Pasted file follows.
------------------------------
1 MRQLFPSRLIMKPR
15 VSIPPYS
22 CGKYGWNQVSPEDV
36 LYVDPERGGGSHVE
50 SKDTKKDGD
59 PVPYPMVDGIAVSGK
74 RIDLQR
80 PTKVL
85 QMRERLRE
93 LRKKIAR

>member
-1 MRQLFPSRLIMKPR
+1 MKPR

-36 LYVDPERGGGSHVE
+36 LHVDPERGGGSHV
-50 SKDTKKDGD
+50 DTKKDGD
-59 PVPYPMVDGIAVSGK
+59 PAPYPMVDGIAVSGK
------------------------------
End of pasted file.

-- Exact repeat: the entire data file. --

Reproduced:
1 MRQLFPSRLIMKPR
15 VSIPPYS
22 CGKYGWNQVSPEDV
36 LYVDPERGGGSHVE
50 SKDTKKDGD
59 PVPYPMVDGIAVSGK
74 RIDLQR
80 PTKVL
85 QMRERLRE
93 LRKKIAR

>member
-1 MRQLFPSRLIMKPR
+1 MKPR

-36 LYVDPERGGGSHVE
+36 LHVDPERGGGSHV
-50 SKDTKKDGD
+50 DTKKDGD
-59 PVPYPMVDGIAVSGK
+59 PAPYPMVDGIAVSGK